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June 21, 2016 06:48 PM

Toby Smith talks with the Reverend Dr. Rob Woodruff, a tennis-playing preacher.


RobWoodruffMinisters are no different from anyone in other vocations. Men and women of the cloth work and they play. Some fish, some bowl, some jog, some hit golf balls. Rob Woodruff, pastor of Albuquerque’s Second Presbyterian Church, competes in tennis at a high level. He enters tournaments and he takes part in USTA leagues. He recently was runner-up in the men’s 4.5 singles at the New Mexico Adult Open. Woodruff, 41, took up tennis when he was 10 years old when his mother brought home two discount-store rackets for him and his younger brother David. The siblings played initially at Chautauqua Park in Boulder, Colorado, their hometown.  

What was it like when you started?

[Laughs] We had some family battles at Chautauqua. Our parents didn’t play. My brother and I learned the game by hitting against each other.

Did you play in the park all your early years?

No. Tennis for a long time for me was at the Meadows Swim and Tennis Club in Boulder.  I joined junior programs, had a few lessons and was in kids’ clinics there. For two or three summers I went gonzo on tennis.  There was a ladder at the club. When I was 12 or 13, I had a rivalry with another boy, Randy Gage. He kicked my butt.  He was about a year older and we played maybe ten times. The downside of the club was that it was only open in summer.  I only played June, July and August. That was it.

What about high school?  Were you on the tennis team?   

I played one year at Boulder High and two years at Boulder’s Fairview High. Mostly doubles, maybe No. 3. My doubles partner and I competed at state in 1993. I don’t think we did much. Finally, indoor courts came to Boulder, with the Harvest House Tennis Club. You could now play year-round.

Did you play in college?  

I played all four years at Lewis and Clark College in Portland, a Division 3 school.  I think my tennis helped me get in. I was captain for two years and played No. 3 singles. That was the highest I got.

Tell me about the tennis coach.

His name was Gundars Tilmanis.  He was born in Latvia and raised in Australia.  He was a real clinician and he helped me a lot.  He used to say, “Ninety percent of people who are better than you have hit more tennis balls in their lifetime.”

Good thing to remember, I think.  Anything else?

[Laughs.] “When you play doubles,” he said, “if you get your first serve in every time and you return your first volley deep, you can call me collect from anywhere in the world.”

You went on to Princeton Theological Seminary.  Was a career in the ministry in your family?

Not at all. My father worked in real estate.  We went to the First Congregational Church in Boulder. But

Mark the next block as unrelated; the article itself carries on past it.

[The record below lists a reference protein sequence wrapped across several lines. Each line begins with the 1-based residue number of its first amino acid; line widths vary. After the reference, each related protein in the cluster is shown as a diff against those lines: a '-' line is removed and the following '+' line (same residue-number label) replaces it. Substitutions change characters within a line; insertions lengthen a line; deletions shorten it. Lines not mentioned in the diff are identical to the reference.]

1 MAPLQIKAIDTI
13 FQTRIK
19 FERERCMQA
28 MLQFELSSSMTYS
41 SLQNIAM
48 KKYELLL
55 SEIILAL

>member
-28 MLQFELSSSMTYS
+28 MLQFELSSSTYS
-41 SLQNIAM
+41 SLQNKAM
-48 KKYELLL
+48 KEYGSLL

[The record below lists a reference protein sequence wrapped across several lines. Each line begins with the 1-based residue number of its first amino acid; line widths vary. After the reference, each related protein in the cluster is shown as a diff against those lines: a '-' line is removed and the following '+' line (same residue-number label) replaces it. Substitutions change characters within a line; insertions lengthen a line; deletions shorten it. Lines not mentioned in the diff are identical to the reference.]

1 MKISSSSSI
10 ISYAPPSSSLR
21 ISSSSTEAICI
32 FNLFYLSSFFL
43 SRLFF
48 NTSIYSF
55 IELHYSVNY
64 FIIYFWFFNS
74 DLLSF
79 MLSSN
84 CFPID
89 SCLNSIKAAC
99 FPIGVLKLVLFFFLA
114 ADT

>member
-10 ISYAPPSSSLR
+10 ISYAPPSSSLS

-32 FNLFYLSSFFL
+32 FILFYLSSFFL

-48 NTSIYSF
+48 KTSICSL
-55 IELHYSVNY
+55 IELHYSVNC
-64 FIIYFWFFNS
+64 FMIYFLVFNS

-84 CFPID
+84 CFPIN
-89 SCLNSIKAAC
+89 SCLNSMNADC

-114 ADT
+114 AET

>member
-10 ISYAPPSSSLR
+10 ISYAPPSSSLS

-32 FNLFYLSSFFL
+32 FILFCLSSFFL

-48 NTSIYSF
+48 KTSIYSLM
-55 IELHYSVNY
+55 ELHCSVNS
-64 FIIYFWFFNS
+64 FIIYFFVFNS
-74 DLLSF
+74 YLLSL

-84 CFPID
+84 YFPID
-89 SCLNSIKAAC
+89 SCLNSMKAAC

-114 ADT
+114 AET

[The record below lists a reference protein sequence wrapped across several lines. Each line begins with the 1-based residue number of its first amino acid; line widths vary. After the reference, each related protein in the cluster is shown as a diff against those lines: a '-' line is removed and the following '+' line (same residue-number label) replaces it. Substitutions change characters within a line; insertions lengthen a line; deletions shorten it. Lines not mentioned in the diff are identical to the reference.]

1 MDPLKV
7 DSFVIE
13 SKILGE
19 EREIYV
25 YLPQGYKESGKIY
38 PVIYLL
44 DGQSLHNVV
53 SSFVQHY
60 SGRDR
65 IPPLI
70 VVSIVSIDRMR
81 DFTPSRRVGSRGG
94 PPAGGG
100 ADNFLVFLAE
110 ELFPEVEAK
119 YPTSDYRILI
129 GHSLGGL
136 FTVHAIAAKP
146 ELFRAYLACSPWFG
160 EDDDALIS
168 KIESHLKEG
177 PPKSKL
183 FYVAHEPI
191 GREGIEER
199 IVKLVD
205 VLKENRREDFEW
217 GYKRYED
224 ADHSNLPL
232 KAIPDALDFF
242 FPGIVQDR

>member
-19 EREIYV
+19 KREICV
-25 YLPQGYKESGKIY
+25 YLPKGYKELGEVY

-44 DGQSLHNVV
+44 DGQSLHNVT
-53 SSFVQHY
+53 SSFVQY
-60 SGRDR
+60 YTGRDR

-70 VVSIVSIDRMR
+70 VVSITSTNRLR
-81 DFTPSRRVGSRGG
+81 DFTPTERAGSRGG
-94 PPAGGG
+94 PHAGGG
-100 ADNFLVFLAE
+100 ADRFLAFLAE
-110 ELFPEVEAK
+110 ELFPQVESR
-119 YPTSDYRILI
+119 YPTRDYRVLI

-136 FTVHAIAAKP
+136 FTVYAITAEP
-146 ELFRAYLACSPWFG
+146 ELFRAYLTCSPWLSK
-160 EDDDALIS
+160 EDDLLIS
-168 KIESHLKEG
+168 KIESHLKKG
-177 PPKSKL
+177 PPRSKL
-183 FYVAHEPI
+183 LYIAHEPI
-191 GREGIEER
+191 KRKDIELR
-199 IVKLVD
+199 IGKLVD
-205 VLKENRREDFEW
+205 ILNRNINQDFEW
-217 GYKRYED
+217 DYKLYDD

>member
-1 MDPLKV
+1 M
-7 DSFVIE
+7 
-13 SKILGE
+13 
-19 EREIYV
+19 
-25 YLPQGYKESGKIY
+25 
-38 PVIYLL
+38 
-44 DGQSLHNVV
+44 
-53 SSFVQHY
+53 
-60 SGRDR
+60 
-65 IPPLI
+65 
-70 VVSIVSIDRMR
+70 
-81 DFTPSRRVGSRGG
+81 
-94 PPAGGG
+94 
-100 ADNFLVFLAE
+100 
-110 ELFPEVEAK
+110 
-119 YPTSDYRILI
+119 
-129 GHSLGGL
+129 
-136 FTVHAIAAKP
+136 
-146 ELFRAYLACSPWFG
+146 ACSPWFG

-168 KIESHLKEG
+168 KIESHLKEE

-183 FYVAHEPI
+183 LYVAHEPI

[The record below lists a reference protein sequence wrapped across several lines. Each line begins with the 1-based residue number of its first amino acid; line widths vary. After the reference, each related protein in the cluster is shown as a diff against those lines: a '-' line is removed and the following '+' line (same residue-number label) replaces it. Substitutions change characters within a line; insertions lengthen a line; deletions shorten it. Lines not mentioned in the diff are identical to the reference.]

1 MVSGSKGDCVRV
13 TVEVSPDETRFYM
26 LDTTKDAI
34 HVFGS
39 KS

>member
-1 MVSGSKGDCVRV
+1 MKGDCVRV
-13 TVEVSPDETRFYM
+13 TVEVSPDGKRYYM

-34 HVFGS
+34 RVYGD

as for going into the ministry, I was anomaly.  I kind of fell into it.  I was ordained in 2002 at the First Presbyterian Church of Boulder. In 2008, I began work on a professional doctorate at the Columbia Seminary in Decatur, Georgia.  I received that in 2012.

Did you play much at Princeton?

In my three years there I played very little.  After seminary, I did a mission year in Guatemala.  I played a few times at the Tennis Club of Quetzaltenango. That was a surreal experience. The club had three hard courts and the gate to the courts was guarded by a man with a gun.

Who in the world played there?

These tiny guys.  They were Mayans, and one of them was maybe 4 feet 5 inches tall. Some of them had no teeth. One played with a cowboy hat on. They all would slice the heck out of the ball. I hit with them a little bit.  This was at 7,500 feet. I could feel it.

What followed Guatemala?

When I returned to the U.S. I pastored the First Presbyterian Church of Ann Arbor, Michigan. I played on 4.0 and 4.5 USTA league teams there.  Later, I returned to Guatemala. I met my wife there and worked on my Spanish.

Are you fluent?

I am, and that helps. Second Presbyterian is a bilingual church, located in Martineztown. It was established in 1889. I’ve been here since September 2003.

How did you get involved in New Mexico tennis?

I cold-called the Tennis Club of Albuquerque, which I found in the Yellow Pages.  Ocho (former head pro Dave Ochotorena) got me on a 4.0 team and Jud Lee was the captain. I played on a 4.0 team every year for several years.  The computer finally bumped me up to 4.5. These days I work with Tom Rios. He says I have the tools to be a 5.0.  We’ll see.

How do you handle tennis on Sunday mornings? Can you tell your congregation you’re not going be there because you have a match?

In a tournament, if I am scheduled to play on Sunday, I offer to forfeit. Most people are willing to reschedule.  Most guys want to accommodate.  League matches are usually played on week nights, so I don’t often have a conflict there.

How do you react when someone curses during a match?

I’m competitive. I can get vinegary, too. But I keep things in check. I would never judge someone else.


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